Archive for September, 2013

Spacetime and decisions

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Spacetime and decisions From the webmaster Keywords: Spacetime, decision-making, emotion, freewill There is something like a consensus in physics that spacetime is discrete rather than continuous. This would appear to mean that spacetime is something like a network or web having pattern, and therefore capable of representing or conveying information. Clearly there is no evolutionary advantage in expending energy accessing the spacetime level, if it only does the same kind of logic or Read more […]

Wave function collapse

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Nine Lives + One: Hello Kitty! New Scientist 12/05/07 Amanda Gefter Andrew Jordan of the University of Rochester has come up with a new take on the Schrödinger cat problem. Superposition is central to the problem. Experiments prove that superpositions do occur. But they are not apparent in the classical world, and there is a problem in deciding how and why things move from a superpositioned state to a single defined state. Jordan, working with Alexander Korotkov of the University of California Read more […]

Ghost in the atom

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Ghost in the atom Marcus Chown New Scientist, 28 July 2012 In quantum theory the wave function encodes all the possible behaviours of a quantum system and allows the calculation of the probability of finding a particle at any particular point in space. The tradition in quantum physics has been to regard the wave function as a convenient abstraction for the purpose of calculations, and as being just a probability distribution. The alternive is that the quantum wave is a real underlying Read more […]

Interpretations of quantum theory

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Physics: Interpretations of quantum theory Elegance and Enigma: Quantum Interviews Ed. Maximilian Schlosshauer Springer (2011) Keywords:  collapse theories, pilot-wave theories, decoherence, quantum information This book demonstrates that the different interpretations of quantum theory are becoming more distinct and more entrenched, rather than showing any sign of moving towards any kind of consensus. In particular, six types of approach are distinguished, (1.) Everett many-world Read more […]

Quantum reality theorem

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Quantum reality theorem Quantum state cannot be interpreted statistically Pusey, M., Barrett, J. & Rudolph, Terry, Imperial College London arXiv: 1111.3328v1 [quant-ph] 14 Nov 2011 and nature.com http://arxiv.org/ In this preprint posting, the authors claim to have shown by their theorem that the view that quantum states are only mathematical abstractions (referred to as the statistical interpretation) is inconsistent with the predictions of quantum theory, and that therefore quantum Read more […]

Beliefs about consciousness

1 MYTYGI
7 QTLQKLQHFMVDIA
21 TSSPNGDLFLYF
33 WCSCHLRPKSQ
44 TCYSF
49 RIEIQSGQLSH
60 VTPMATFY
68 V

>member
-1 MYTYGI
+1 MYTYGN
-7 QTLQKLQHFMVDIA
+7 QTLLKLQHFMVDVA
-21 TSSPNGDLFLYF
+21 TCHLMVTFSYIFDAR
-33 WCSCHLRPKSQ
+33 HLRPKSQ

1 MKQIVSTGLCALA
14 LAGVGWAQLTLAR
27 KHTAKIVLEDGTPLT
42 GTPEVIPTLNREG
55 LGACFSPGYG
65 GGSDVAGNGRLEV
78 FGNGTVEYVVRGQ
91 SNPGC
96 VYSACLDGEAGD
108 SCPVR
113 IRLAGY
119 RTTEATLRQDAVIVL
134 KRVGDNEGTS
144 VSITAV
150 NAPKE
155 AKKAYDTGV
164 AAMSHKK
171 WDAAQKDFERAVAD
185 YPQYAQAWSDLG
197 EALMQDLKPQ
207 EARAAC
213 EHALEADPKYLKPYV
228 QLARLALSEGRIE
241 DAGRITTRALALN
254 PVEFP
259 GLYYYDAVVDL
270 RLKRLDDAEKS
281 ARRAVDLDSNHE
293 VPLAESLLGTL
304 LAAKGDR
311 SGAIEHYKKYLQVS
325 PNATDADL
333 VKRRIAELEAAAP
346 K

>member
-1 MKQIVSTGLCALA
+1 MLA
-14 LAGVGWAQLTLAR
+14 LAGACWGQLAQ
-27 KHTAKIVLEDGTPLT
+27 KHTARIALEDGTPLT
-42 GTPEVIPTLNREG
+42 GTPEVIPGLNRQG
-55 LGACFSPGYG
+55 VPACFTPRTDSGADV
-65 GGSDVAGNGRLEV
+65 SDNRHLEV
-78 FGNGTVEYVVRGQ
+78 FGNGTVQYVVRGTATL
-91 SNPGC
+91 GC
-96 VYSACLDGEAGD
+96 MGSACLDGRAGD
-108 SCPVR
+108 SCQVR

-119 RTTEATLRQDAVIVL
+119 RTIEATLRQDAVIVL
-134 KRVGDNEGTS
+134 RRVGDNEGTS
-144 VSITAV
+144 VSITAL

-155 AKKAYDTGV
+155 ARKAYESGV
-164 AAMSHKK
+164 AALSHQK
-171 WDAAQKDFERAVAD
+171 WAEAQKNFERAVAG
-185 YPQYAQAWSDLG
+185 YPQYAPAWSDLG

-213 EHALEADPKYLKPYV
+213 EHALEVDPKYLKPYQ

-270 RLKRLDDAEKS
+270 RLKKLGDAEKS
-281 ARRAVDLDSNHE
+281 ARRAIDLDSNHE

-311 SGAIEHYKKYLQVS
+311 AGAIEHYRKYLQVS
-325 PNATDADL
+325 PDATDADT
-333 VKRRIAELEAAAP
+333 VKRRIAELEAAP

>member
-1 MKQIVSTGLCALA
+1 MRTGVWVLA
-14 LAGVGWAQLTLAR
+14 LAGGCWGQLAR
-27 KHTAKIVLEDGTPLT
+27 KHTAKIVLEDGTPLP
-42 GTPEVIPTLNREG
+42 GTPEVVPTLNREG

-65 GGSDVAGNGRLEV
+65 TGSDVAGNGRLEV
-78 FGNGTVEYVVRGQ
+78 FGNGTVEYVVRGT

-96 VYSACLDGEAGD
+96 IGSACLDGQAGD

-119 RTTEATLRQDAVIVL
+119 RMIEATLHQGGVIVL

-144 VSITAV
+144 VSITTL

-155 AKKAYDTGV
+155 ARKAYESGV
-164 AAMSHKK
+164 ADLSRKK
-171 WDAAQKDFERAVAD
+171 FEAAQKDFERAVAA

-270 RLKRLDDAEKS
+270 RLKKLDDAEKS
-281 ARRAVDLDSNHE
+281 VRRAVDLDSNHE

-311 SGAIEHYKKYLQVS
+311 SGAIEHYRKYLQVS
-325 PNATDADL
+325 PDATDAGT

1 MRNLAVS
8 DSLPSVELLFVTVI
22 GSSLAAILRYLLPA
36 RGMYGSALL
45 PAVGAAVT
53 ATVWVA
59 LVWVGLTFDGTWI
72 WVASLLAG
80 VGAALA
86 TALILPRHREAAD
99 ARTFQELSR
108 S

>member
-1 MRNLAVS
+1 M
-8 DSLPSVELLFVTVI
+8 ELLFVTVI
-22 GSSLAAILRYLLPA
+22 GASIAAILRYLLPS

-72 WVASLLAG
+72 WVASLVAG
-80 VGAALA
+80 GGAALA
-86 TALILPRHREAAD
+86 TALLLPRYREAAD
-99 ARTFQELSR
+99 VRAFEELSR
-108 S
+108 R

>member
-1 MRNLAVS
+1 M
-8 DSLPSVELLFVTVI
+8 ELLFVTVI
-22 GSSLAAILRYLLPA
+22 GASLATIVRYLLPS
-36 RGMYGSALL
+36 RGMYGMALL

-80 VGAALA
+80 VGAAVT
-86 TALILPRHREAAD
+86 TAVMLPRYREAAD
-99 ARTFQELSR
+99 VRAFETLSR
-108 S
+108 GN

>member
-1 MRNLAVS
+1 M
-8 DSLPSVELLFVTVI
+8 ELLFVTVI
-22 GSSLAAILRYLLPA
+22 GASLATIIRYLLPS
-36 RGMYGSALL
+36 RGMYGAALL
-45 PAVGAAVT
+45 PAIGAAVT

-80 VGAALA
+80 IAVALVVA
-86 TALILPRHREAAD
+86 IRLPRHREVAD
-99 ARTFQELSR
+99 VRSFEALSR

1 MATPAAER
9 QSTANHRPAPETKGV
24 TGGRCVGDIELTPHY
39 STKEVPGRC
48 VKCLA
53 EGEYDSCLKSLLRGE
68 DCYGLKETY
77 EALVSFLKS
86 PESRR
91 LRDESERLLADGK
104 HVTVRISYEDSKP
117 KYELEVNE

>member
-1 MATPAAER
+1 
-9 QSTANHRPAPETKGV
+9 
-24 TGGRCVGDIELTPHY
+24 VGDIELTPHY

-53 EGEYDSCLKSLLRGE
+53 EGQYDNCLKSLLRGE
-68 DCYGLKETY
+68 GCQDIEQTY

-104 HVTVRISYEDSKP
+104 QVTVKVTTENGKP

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Beliefs about consciousness Imants Baruss Kings University College, London, Ontario Journal of Consciousness Studies, 15, No. 10-11, 2008, pp. 277-92 http://ingentaconnect.com/journals/browse/imp/jcs The paper comprises a study that relates (1.) the degree to which people are rational in their approach to the world, (2.) the degree to which they are curious, and (3.) their score on conventional measures of intelligence, to three main categories of belief system. These are (1.) conventional Read more […]

Ramachandran on consciousness

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Vilayanur Ramachandran In:- Conservations on Consciousness Oxford University Press Ramachandran sees the self and qualia as intertwined. Without the self, he thinks that there would be nothing that experiences the qualia, and without the experiencing of the qualia there would be nothing to identify as self. Blackmore raises the objection that in altered states such as Zen meditation the self disappears but there is still experience. Ramachandran is in denial on this, claiming it is not possible, Read more […]

Bernard Baars and Stan Franklin

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Two varieties of unconscious processing Stan Franklin and Bernard Baars In:- New Horizons in the Neuroscience of Consciousness – Eds. Elaine Perry, Daniel Collerton, Fiona LeBeau & Heather Ashton The authors distinguish between two forms of the unconscious, processing that is unconscious, but could become conscious, and processing that is never conscious. Material is argued to be capable of becoming conscious if it is relevant for determining what is the most important aspect of the Read more […]

Quantum consciousness

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Quantum consciousness: Reply to Spier & Thomas Stuart Hameroff Trends in Cognitive Science http://www.cell.com/trends/cognitive-sciences/ In this paper, Hameroff replies to criticisms of the Orch OR model by Spier and Thomas. Hameroff justifies the unusual nature of the proposals in the Orch OR model, and its integration of ideas from neuroscience, computing and physics, by the fact new concepts are required to solve ‘the hard problem’ of consciousness. The theory is argued to Read more […]

O’Regan on consciousness

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Why Red Doesn’t Sound Like a Bell Kevin O’Regan Like many books on consciousness this functions better in demolishing other writers’ pronouncements on consciousness than it does with establishing a plausible theory of its own. O’Regan is relentless in driving home to his audience the failure of neuroscience to uncover a mechanism for consciousness, and the failure of artificial intelligence to construct anything much like a conscious robot. He is also determined not to be deflected Read more […]